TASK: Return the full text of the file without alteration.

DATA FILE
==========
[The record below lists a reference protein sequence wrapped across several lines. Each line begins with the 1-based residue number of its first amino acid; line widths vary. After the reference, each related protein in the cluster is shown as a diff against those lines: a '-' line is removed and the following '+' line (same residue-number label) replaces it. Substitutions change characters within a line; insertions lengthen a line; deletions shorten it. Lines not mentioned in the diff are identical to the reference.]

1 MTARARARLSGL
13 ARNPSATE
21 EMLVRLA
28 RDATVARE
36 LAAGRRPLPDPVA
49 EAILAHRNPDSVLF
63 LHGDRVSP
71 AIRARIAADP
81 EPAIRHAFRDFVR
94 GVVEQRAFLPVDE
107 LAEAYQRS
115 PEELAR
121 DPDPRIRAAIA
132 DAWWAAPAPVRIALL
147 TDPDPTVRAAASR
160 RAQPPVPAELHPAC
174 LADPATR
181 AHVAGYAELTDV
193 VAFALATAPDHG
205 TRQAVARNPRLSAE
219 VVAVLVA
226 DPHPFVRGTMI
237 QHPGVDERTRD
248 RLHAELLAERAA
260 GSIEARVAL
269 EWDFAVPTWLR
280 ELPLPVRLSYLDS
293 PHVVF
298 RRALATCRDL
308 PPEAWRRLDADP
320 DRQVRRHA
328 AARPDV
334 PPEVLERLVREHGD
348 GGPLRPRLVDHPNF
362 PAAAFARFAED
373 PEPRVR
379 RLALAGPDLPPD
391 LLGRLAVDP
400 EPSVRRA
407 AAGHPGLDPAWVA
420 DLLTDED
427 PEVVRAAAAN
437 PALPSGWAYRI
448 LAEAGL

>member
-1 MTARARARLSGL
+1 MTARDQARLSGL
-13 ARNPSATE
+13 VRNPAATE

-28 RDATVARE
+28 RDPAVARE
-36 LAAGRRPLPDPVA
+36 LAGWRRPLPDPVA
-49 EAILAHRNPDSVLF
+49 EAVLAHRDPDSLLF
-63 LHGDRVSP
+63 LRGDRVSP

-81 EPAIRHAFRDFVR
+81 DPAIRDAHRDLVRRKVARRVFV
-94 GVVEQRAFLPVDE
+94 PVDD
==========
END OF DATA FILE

[The record below lists a reference protein sequence wrapped across several lines. Each line begins with the 1-based residue number of its first amino acid; line widths vary. After the reference, each related protein in the cluster is shown as a diff against those lines: a '-' line is removed and the following '+' line (same residue-number label) replaces it. Substitutions change characters within a line; insertions lengthen a line; deletions shorten it. Lines not mentioned in the diff are identical to the reference.]

1 MTARARARLSGL
13 ARNPSATE
21 EMLVRLA
28 RDATVARE
36 LAAGRRPLPDPVA
49 EAILAHRNPDSVLF
63 LHGDRVSP
71 AIRARIAADP
81 EPAIRHAFRDFVR
94 GVVEQRAFLPVDE
107 LAEAYQRS
115 PEELAR
121 DPDPRIRAAIA
132 DAWWAAPAPVRIALL
147 TDPDPTVRAAASR
160 RAQPPVPAELHPAC
174 LADPATR
181 AHVAGYAELTDV
193 VAFALATAPDHG
205 TRQAVARNPRLSAE
219 VVAVLVA
226 DPHPFVRGTMI
237 QHPGVDERTRD
248 RLHAELLAERAA
260 GSIEARVAL
269 EWDFAVPTWLR
280 ELPLPVRLSYLDS
293 PHVVF
298 RRALATCRDL
308 PPEAWRRLDADP
320 DRQVRRHA
328 AARPDV
334 PPEVLERLVREHGD
348 GGPLRPRLVDHPNF
362 PAAAFARFAED
373 PEPRVR
379 RLALAGPDLPPD
391 LLGRLAVDP
400 EPSVRRA
407 AAGHPGLDPAWVA
420 DLLTDED
427 PEVVRAAAAN
437 PALPSGWAYRI
448 LAEAGL

>member
-1 MTARARARLSGL
+1 MTARDQARLSGL
-13 ARNPSATE
+13 VRNPAATE

-28 RDATVARE
+28 RDPAVARE
-36 LAAGRRPLPDPVA
+36 LAGWRRPLPDPVA
-49 EAILAHRNPDSVLF
+49 EAVLAHRDPDSLLF
-63 LHGDRVSP
+63 LRGDRVSP

-81 EPAIRHAFRDFVR
+81 DPAIRDAHRDLVRRKVARRVFV
-94 GVVEQRAFLPVDE
+94 PVDD